The library also houses entire collections of periodicals designed to inform soldiers blinded in the First World War about the social networks and rehabilitation centres that were set up at that time to facilitate their reintegration into civilian and working life, and these provide us with an invaluable testimony to this pivotal period in the history of blindness. This is why our first pilot-sample centred on one of the journals in the "Blinded in War" collection of the Bibliothèque patrimoniale: Le Journal des soldats blessés aux yeux. This journal also had the advantage of already being available in digital form on the Paris-Nanterre library website L’Argonnaute: This not only saved us time, but it also showed us how much more ambitious our project was than simply putting a document online – because it involves an XML-TEI structuring and an academic presentation of everything will be published online.

Achievement of a First Pilot-sample: A Future for The Forgotten Library?

Photograph (© Céline Roussel) of the cover of the final issue, dated June 1919, of Le Journal des Soldats Blessés aux Yeux. It states that it was founded by Eugène Brieux, of the Académie Française, that it is monthly, free, and is the 'Organe de l'Œuvre pour les Soldats Blessés au Yeux'.

With the support of the Association Valentin Haüy, and especially of their project manager Hugues de Roquefeuille,, and the expertise of the ObTIC (Observatoire des textes, des idées et des corpus) of Sorbonne Université, in close collaboration with Motasem Alrahabi and Glenn Roe, the academic year 2019-2020 was devoted to the realization of this pilot project. Le Journal des soldats blessés aux yeux, a free monthly magazine founded by Eugène Brieux (1858-1932), a writer, journalist, and member of the Académie française, appeared from November 1916 to June 1919 and was aimed at the soldiers blinded in the First World War. It also gave them a voice in allowing the publication of many of their letters. With this journal, we had the opportunity to test and, when necessary, improve the processing chain on which the whole digitisation project depended. This journal was first indexed according to the Dublin Core and Library of Congress standards, while the researchers of the ObTIC drew up a set of specifications, as well as a first style sheet, necessary for the XML-TEI structuring of the document.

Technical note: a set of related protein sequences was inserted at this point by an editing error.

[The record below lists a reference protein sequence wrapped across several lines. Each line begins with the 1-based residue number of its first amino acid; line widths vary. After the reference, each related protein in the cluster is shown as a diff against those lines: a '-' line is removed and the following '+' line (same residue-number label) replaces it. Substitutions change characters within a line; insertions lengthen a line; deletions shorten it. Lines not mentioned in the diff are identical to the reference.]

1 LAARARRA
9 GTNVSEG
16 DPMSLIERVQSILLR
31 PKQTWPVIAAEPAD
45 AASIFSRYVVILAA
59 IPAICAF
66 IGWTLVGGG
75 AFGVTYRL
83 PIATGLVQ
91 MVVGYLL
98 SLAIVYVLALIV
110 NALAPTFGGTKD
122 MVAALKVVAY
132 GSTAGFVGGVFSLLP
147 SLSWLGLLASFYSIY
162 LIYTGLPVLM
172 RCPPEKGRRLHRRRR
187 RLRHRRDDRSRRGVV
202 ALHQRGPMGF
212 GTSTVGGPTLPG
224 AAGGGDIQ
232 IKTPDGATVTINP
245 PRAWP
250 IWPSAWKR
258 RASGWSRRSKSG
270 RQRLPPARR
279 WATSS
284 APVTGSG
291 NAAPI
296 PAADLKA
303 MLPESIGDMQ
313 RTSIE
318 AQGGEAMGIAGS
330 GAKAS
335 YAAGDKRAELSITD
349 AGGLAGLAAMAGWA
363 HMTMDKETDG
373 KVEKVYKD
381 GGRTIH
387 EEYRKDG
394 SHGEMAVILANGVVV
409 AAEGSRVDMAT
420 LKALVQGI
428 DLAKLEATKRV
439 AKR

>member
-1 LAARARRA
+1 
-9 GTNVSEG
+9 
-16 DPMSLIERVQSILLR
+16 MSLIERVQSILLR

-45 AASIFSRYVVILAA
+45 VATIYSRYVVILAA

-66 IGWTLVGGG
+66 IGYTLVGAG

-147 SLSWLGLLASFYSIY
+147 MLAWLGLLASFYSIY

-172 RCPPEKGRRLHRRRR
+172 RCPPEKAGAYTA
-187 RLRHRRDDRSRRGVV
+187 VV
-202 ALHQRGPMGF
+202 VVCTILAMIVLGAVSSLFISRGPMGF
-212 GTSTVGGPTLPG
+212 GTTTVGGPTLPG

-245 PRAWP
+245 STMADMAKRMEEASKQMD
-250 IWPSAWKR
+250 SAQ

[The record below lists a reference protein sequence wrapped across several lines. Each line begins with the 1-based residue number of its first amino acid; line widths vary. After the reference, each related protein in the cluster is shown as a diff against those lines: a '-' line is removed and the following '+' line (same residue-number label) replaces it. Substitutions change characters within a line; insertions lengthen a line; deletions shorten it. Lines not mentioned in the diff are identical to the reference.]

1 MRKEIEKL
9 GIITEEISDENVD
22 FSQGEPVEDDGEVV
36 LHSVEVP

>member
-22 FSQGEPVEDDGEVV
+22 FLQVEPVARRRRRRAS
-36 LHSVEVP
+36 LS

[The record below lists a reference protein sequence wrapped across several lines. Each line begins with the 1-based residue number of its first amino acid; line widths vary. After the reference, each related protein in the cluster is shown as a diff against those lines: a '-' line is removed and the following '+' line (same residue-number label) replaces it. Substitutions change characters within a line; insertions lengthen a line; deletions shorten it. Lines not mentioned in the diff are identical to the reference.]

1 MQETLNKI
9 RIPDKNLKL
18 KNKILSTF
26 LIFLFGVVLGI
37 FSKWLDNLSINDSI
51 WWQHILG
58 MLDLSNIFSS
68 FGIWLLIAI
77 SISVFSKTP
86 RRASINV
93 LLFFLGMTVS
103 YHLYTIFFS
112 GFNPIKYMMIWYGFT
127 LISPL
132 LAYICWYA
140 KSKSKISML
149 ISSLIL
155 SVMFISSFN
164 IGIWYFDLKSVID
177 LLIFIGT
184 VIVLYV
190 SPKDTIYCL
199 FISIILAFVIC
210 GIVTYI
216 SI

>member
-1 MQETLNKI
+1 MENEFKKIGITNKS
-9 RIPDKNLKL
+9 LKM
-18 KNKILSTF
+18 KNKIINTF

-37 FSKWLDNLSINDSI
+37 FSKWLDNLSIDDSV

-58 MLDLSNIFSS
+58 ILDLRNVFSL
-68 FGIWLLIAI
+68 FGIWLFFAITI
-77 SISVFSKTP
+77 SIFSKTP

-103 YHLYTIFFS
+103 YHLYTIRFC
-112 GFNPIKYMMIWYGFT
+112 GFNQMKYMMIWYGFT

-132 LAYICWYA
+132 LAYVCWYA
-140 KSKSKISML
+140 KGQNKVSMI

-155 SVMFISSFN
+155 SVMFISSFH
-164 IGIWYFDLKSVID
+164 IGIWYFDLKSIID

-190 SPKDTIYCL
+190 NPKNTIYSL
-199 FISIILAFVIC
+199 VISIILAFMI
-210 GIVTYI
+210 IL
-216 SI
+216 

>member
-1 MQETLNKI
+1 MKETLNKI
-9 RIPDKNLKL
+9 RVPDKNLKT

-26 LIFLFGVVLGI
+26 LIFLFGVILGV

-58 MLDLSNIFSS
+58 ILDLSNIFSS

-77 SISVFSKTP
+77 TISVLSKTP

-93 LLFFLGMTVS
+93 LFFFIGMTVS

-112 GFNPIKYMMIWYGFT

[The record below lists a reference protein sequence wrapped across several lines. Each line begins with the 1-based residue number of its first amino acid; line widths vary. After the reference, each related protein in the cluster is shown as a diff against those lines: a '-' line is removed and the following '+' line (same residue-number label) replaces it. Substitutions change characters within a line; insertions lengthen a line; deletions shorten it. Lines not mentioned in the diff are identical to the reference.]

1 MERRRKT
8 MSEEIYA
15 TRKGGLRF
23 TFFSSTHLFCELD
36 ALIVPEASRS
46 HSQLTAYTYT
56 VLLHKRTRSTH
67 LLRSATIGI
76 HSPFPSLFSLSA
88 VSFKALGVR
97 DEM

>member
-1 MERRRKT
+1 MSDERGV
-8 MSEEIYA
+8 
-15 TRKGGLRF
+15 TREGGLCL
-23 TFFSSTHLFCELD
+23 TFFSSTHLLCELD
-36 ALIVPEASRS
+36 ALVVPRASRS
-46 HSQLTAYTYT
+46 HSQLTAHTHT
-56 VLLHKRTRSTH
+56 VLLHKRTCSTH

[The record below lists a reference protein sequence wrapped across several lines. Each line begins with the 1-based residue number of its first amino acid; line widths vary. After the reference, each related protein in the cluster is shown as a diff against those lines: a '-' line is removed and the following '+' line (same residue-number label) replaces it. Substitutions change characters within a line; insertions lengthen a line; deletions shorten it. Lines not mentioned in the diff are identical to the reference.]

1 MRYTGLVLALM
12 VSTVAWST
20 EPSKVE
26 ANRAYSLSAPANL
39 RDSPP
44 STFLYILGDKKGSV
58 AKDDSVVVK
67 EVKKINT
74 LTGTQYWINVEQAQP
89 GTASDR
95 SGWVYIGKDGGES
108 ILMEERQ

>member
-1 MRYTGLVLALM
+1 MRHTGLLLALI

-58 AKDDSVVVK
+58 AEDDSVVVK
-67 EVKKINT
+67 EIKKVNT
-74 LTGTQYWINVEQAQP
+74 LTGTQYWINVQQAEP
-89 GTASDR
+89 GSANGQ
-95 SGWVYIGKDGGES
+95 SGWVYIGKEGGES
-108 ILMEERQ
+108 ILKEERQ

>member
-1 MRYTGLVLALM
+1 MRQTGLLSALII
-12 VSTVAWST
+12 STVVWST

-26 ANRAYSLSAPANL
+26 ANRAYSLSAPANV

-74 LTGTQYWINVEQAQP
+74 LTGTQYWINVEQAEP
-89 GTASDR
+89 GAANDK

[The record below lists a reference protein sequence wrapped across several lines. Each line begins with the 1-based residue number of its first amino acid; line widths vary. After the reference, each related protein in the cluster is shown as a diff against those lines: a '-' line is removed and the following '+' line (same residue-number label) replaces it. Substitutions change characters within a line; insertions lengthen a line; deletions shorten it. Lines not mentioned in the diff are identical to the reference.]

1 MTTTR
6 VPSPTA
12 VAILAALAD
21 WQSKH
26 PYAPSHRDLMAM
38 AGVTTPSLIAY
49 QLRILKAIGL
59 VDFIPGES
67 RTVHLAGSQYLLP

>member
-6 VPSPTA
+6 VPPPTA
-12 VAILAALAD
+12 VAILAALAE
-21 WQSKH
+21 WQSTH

But we encountered some difficulties in establishing a satisfying overview of the logical structure of this document, since the headlines and the chapter-divisions varied from one year (or even from one month!) to another. Many elements (such as quotations, advertising, pictures, and mathematical equations) were widespread in this shape-shifting item and complicated our approach. After many attempts to integrate all these specificities into a stylesheet, we realised that a compromise had to be found, in order to produce a stylesheet general enough to be applicable to other documents. Two employees of L'Atelier de la Villette (which is linked to the association Valentin Haüy and employs people with disabilities), directed by Renaud Lemaire, Isabelle Risco and Rosine Loïal, were then responsible for proofreading and formatting the document according to the style sheet, which lead to satisfying results. We were very keen to work with L’Atelier de la Villette, as this would give disabled people the opportunity to take part into a project dealing with visual disability, The digitisation project would thus become not only accessible, but also inclusive. Finally, three researchers, Gildas Brégain (CNRS-Arènes/Université de Rennes 1), Corinne Doria (The Chinese University of Hong Kong – Shenzhen) and Rebecca Scales (Rochester Institute of Technology), one of whom was personally concerned with disability, wrote scholarly notes on the journal, on Eugène Brieux and on assistive technologies. The purpose of these texts is to provide all necessary information on background and context of this review, making any research on it easier.